Monthly Archives: July 2010

Friday finds

You think Stieg Larsson is hot stuff? You think Nordic Noir started with The Girl with the Dragon Tattoo? Meet Maj Sjowall, who with her partner Per Wahloo stood the field of crime fiction on its collective ear with their 10-novel cycle about Martin Beck and his colleagues (one named Larsson, curious coincidence) in the Stockholm National Homicide Department. The novels were police procedurals that stood comparison with Ed McBain. The series is probably best known in this country for the fourth novel, The Laughing Policeman, which was made into a pretty decent Walter Matthau flick, albeit with the setting changed from Stockholm to San Francisco.

Ten Things You Didn’t Know About Ray Bradbury. Well . . . not quite ten. I didn’t know Bradbury befriended Ernest Hemingway’s son. (I wonder what he thought of “The Wonderful Death of Dudley Stone?”) I also didn’t know he had turned down a shot at writing the script for The Birds. Considering Evan Hunter’s experience on that flick, Bradbury should probably thank his lucky stars he didn’t take the job.

Greetings from the Humungus! The LORD Humungus! The warrior of the wasteland! The ayatollah of rock and rollah!

Lance M. endorses this message, and so do I.

Edward Said meets Jean-Paul Sartre.

Graham Greene is fascinating all by himself, but it turns out his relatives were every bit as interesting.

Self-publish or perish: the new digital imperative.

I just realized that instead of having a gun rack in my car, I had three different swords in the back over the weekend. While I could claim I’m prepared for the zombie apocalypse, it probably signifies some weird sort of medievalist redneck.”

The writer who is always wrong.

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Pass the popcorn

This is going to be more fun than a Newt Gingrich presidential run and a Sarah Palin talk show rolled into one. Shirley Sherrod, who was forced out of her government job after Internet smear merchant Andrew Breitbart posted a maliciously edited video of her speaking to the NAACP, is going to sue the little scumball.

What makes this so much entertainment potential is that Breitbart, acting with the arrogant stupidity that has become the hallmark of most high-profile wingnuts, has effectively convicted himself of defaming Sherrod in his numerous media appearances since he posted the clip on his Big Government site. A five minute tour of video clips will give even a marginally competent lawyer all the ammo he needs to clean Breitbart’s clock.

I hope Sherrod also goes after FoxNoise, which had a field day with the edited clip. It would be naive to think that any court judgment will significantly impair the finances of either Breitbart or his fellow sleazesters — there are plenty of Daddy Wingbucks types ready to write checks — but it would be good to see a change in the consequence-free environment these hacks have enjoyed up to now.

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Super-Geeks vs. The Pellagra People

You’ve all heard of Fred Phelps and his merry band from the Meth-Cooking Chromosome-Damaged Church of the Testors-Huffing KrazeeKhrist — aka, the Westboro Baptist Church — and their penchant for showing up at funerals and other occasions with placards announcing GOD HATES FAGS and similarly charming messages.

Well, the whole hookworm-infested clan showed up at Comic-Con to stage one of their hatenannies. Call it Invasion of the Pellagra People. Only the geeks were ready, and the geeks punked them. Read about it here.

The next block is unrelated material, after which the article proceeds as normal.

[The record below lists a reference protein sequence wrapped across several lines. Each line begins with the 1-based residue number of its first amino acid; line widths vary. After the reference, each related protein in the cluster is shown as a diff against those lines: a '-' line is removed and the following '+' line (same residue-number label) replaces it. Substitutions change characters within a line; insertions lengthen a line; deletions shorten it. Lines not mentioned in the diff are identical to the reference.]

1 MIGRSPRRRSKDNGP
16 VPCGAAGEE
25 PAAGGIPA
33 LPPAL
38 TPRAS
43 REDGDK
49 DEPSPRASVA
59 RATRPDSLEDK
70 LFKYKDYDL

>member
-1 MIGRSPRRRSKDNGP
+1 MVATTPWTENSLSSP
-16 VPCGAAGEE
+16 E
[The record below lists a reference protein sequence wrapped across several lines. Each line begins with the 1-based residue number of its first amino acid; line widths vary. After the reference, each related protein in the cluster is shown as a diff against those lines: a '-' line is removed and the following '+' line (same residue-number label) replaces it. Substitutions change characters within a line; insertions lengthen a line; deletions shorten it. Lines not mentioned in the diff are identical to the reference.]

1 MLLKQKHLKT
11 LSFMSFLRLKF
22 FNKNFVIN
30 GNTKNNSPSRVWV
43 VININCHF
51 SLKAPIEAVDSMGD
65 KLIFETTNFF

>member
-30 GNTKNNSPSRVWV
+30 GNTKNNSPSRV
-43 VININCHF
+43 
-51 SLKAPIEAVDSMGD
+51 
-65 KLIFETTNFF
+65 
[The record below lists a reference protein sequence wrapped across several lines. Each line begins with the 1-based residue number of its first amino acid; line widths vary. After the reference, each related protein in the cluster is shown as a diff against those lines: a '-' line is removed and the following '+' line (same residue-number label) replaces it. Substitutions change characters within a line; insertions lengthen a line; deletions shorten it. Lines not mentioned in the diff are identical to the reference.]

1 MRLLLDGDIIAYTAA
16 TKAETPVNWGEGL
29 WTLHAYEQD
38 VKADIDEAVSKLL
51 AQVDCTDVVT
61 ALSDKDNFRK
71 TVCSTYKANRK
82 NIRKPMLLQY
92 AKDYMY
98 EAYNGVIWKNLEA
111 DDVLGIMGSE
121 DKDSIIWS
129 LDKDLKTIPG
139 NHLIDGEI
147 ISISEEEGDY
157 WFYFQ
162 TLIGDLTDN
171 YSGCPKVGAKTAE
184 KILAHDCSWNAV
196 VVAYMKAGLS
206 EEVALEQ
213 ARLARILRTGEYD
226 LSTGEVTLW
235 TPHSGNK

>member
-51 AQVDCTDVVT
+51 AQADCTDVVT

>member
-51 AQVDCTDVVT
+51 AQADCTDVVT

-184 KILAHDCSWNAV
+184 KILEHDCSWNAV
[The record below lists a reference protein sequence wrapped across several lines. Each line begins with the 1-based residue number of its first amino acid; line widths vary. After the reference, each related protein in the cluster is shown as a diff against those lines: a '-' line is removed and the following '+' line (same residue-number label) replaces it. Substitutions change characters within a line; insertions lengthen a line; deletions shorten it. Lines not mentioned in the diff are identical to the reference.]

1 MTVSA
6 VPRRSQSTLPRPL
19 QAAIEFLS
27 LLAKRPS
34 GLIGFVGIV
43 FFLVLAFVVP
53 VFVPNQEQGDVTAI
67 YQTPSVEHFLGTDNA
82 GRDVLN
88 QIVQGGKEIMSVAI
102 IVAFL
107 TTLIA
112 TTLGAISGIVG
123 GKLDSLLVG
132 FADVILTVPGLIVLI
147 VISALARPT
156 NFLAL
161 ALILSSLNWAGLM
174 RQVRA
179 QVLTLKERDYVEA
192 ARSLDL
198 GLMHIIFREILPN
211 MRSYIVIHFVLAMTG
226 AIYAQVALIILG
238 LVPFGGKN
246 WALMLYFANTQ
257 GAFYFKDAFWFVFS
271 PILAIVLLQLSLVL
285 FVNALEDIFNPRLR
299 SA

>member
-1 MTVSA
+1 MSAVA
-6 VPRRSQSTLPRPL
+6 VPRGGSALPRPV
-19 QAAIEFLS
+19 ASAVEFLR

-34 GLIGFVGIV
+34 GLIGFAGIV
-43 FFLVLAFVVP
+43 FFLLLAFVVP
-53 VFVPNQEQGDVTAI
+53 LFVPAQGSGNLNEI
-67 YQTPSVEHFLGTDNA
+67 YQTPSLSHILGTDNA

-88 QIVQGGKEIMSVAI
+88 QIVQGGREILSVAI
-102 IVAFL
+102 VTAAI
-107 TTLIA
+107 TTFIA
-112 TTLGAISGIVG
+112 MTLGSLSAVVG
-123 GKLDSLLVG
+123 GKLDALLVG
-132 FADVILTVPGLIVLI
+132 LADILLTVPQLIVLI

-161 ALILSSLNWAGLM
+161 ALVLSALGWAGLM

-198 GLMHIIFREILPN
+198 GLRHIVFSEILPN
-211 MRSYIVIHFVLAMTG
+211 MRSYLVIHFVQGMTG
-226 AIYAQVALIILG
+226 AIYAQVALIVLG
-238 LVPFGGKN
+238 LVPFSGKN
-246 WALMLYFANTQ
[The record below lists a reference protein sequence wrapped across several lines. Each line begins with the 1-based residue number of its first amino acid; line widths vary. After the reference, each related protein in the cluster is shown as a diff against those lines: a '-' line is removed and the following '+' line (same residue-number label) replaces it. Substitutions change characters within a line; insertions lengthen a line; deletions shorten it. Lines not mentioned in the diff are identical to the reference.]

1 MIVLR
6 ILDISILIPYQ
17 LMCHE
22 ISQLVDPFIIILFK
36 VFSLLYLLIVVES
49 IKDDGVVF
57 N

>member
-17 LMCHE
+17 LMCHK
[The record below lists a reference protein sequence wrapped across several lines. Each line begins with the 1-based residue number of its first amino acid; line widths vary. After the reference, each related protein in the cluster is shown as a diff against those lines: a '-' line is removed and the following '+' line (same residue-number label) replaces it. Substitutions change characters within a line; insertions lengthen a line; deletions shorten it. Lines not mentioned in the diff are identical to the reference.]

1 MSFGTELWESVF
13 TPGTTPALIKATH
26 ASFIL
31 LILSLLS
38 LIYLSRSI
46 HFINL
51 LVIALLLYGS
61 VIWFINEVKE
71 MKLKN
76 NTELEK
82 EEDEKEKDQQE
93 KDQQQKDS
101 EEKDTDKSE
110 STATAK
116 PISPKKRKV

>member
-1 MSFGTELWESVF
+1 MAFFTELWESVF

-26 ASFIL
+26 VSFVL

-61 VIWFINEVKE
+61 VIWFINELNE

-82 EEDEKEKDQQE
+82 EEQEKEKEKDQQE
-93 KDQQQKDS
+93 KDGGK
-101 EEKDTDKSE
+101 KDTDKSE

Bill who?

So I finally read Steig Larsson’s The Girl with the Dragon Tattoo. Yeah, call me Mr. Cutting Edge. I have no time to read — I’m too busy running a bookstore. Go figure.

So how was it? Pretty good stuff, thanks mainly to its two very interesting lead characters. Just as Peter Hoeg gives us a look at the underside of life in Denmark, Larsson’s journalist-eye view of Swedish society is bracing and sometimes startling. The accumulation of plot twists becomes preposterous towards the end, but that’s nothing unusual in this genre. I look forward to reading the next two books when I take some time off in August. I’ve also scored a copy of the DVD for the bookstore collection, and I’ll want to see that soon as well.

What I didn’t expect from The Girl with the Dragon Tattoo was the number of times it would ring my nostalgia bells. Like a lot of people, I grew up with Astrid Lindgren’s Pippi Longstocking stories, but I also sought out her other books: Ronia the Robber’s Daughter, the Bullerby kids, and above all the dark-toned children’s fantasy The Brothers Lionheart, which for my money puts the entire Narnia series completely in the shade. Astrid Lindgren (pictured above) was a prolific writer, and her other works deserve to be as well known as the Pippi books.

I’m hoping the success of Steig Larsson’s trilogy brings on a revival of Lindgren’s very enjoyable series about the boy detective Kalle Blomkvist. Larsson’s protagonist is an investigative journalist named Mikael Blomkvist, who is frequently teased with the name Kalle by his enemies. That added an unexpected note to my enjoyment of the story.

Lindgren wrote three Kalle Blomkvist novels in the late Forties and early Fifties. They were translated into English, but Kalle never quite caught hold the way Pippi did, and the books are long out of print. They aren’t hard to find, though, and prices are usually pretty reasonable.

The only problem is that somebody thought Kalle Blomkvist’s name was too hard to pronounce for American readers, and so the boy detective was given the unfortunate moniker Bill Bergson, which lies on the page like a serving of old lutefisk.

But I’ll settle for a revival under the Bergson name, so long as The Girl with the Dragon Tattoo inspires renewed appreciation for the creator of the girl with the outrageous pigtails.

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That is one friendly porcupine

Of course, I still wouldn’t want to pet it without those heavy canvas gloves.

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Shake, rattle, and roll

All the chuckling and eye-rolling over the earthquake in the D.C. area — “You call that a quake? Come on!” — brings to mind the strongest (and so far only) temblor I’ve experienced. It was about seven years ago in Almaty, the largest city in Kazakhstan, hard up against the Tian Shan mountain range. On the plus side, that makes ski trips a breeze, and gives you scenery to rival the Swiss Alps. On the debit side, the mountains are so close that there are actually avalanche barriers just outside Almaty.